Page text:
There is a 2.6% increase in allocation for agriculture and allied sectors over last year. Rising food prices has been a major concern in the past year. For the agriculture sector, the budget saw an increase in bank lending as well as in interest subsidy to farmers who pay off their short-term crop loans on time. With a 3% interest subsidy to farmers, the effective rate of interest will be 4% per annum. Steps to raise storage capacity, cold chains and mega food parks were also announced. The first two have been given infrastructure status to attract private investment. Around Rs 300 crore has been provided to promote 60,000 villages growing pulses in rainfed areas, and another Rs 300 crore for palm oil cultivation.

Rural development

The corpus of the Rural Infrastructure Development Fund (which routes bank funds for financing rural infrastructure) has been raised to Rs 18,000 crore, up from Rs 16,000 crore. Bharat Nirman which aims to upgrade rural infrastructure gets Rs 58,000 crore, an increase of Rs 10,000 crore, and the Rajiv Awas Yojana for slum-dwellers got Rs 1,270 crore, up from Rs 150 crore -- an increase of 700% with the aim of creating a slum-free India. With an allocation of Rs 40,100 crore, the National Rural Employment Guarantee Scheme has seen no increase. However, the finance minister said salaries of NREGS workers have risen under the new wage calculation system. The rural development ministry revised the minimum wage by linking it to the consumer price index for agricultural labour in January 2011, causing wages to rise by an estimated 17-30%. 

The Centre has created a special Women’s Self-Help Group Development Fund of Rs 500 crore. A Microfinance Equity and Development Fund for overall funding of the sector already exists; the current allocation is an addition, according to the chief of the National Bank for Agriculture and Rural Development that administers the scheme. There are nearly 70 lakh self-help groups in the country.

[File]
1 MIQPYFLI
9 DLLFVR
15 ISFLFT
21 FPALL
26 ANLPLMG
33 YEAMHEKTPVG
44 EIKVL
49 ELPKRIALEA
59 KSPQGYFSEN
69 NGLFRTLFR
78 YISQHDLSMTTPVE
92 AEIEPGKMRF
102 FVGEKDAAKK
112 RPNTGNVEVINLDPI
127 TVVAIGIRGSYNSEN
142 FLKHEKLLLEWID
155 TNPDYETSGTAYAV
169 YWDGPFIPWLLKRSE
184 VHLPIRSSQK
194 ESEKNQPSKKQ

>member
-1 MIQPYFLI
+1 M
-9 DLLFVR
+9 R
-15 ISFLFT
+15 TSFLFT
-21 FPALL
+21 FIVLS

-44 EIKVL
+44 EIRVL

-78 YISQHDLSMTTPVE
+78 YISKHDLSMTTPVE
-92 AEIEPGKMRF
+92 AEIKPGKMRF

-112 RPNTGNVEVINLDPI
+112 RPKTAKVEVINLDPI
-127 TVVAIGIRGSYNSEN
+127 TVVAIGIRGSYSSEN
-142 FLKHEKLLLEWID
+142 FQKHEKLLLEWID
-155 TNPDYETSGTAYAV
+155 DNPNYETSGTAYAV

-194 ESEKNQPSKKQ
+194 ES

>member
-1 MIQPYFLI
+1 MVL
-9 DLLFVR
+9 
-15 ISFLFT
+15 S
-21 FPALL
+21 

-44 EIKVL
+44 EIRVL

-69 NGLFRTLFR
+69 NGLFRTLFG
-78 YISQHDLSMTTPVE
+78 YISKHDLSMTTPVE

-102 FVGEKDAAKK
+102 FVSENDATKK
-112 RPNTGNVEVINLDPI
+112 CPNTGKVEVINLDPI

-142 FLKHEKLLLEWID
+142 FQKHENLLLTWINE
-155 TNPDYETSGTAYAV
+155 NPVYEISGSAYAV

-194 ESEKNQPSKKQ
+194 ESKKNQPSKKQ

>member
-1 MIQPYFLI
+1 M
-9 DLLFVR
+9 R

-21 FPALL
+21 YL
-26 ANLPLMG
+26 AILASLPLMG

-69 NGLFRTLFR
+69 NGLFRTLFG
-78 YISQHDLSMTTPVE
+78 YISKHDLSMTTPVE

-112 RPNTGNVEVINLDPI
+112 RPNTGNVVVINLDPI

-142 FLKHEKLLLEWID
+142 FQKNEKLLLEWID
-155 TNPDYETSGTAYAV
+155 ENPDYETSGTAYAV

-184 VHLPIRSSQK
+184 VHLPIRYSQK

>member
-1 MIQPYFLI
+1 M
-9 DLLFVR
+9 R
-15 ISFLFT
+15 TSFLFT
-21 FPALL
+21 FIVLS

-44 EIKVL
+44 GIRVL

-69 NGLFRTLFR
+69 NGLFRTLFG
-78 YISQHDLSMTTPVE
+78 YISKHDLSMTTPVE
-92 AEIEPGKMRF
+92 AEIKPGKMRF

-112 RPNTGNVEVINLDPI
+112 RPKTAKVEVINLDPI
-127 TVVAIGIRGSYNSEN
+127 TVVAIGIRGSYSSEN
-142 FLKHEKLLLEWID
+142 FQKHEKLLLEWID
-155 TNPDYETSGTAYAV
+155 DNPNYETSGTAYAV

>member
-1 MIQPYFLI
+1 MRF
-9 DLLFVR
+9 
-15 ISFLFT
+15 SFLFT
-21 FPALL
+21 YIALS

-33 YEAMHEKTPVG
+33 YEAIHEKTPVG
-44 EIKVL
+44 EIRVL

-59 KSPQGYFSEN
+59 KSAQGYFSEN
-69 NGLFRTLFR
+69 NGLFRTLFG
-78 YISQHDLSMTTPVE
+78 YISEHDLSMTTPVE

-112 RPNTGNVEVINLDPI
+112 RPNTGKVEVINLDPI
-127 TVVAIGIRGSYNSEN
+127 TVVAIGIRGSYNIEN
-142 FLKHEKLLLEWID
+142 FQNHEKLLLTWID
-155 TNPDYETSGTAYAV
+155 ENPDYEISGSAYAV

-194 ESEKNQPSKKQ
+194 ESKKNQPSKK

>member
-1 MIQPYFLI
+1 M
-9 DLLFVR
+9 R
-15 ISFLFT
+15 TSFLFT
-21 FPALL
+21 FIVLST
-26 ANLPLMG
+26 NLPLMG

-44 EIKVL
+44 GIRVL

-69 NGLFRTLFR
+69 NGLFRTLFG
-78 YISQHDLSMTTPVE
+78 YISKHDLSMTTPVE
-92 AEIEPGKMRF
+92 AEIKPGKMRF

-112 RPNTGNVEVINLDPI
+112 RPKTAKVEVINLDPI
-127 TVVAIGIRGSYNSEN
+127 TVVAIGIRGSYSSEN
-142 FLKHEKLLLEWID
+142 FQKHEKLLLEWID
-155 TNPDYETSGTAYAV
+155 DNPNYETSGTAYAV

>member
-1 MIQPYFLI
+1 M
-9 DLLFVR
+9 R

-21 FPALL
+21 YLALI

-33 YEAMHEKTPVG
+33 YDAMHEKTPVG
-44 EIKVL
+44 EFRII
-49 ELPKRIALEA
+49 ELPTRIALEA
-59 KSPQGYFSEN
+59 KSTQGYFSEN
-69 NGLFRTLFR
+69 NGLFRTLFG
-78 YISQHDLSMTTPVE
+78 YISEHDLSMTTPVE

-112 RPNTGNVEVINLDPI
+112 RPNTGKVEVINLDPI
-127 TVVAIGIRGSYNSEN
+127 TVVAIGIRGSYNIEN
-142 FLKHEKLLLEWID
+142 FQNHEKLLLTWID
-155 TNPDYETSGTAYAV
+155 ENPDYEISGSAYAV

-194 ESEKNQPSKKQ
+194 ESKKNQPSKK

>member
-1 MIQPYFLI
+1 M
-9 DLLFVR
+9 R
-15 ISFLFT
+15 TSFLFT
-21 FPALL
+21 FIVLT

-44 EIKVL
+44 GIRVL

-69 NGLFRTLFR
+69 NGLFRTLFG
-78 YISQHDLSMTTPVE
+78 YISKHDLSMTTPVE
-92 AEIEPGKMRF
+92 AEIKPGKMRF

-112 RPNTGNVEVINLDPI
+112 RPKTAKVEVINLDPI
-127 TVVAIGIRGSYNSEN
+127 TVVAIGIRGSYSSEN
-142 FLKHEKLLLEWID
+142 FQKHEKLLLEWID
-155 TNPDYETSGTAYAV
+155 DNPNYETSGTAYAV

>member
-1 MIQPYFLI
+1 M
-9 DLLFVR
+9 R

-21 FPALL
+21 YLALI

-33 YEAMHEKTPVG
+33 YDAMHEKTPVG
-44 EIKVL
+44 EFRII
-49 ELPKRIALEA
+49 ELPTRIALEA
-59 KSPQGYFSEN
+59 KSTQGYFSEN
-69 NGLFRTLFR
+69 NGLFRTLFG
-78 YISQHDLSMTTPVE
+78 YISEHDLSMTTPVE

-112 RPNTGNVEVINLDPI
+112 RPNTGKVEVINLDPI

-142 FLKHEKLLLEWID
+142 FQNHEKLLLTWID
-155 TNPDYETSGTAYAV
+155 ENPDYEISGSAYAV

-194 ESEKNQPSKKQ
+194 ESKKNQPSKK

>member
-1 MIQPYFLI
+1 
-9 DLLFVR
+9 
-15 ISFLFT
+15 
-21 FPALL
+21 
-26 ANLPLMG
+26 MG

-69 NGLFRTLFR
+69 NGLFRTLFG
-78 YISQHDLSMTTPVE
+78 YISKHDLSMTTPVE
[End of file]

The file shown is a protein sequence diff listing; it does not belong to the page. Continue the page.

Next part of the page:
Anganwadi workers who have been demanding an increase in wages for several years (they even took out a morcha in New Delhi in this connection, recently) will see an increase in their wages as the Centre has allocated Rs 3,000 crore for the purpose. In Maharashtra, for example, the state and Centre’s contribution together will push salaries up to Rs 4,050 (Rs 3,000: Centre, and 1,050: state), while helpers will get Rs 2,000. There are nearly 28 lakh anganwadi workers in India.

The anganwadi and self-help group provisions appear to be the only components of “gender budgeting”, a concept first introduced in the 2005-06 budget.

Unorganised sector

A National Social Security Fund has been created for workers in the unorganised sector, with an allocation of Rs 1,000 crore. The government will give Rs 1,000 for each National Pension Scheme account opened by workers in the unorganised sector. An exclusive skill-development programme for the textile sector, and banking facilities, will be provided to all habitations with a population of 2,000 and more.

There has been a 50% hike in allocation for schemes for women and child development; Rs 4,500 crore has been allocated for the Ministry of Social Justice and Empowerment, a hike of 80%.

Source: DNA, March 1, 2011
            The Indian Express, March 1, 2011
           The Mint, March 1, 2011